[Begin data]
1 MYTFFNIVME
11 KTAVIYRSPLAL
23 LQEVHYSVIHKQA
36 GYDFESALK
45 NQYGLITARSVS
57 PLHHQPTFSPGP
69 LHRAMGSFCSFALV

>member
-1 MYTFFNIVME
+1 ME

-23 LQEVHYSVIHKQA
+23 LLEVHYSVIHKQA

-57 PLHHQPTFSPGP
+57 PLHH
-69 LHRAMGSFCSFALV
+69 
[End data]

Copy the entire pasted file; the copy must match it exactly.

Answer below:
1 MYTFFNIVME
11 KTAVIYRSPLAL
23 LQEVHYSVIHKQA
36 GYDFESALK
45 NQYGLITARSVS
57 PLHHQPTFSPGP
69 LHRAMGSFCSFALV

>member
-1 MYTFFNIVME
+1 ME

-23 LQEVHYSVIHKQA
+23 LLEVHYSVIHKQA

-57 PLHHQPTFSPGP
+57 PLHH
-69 LHRAMGSFCSFALV
+69 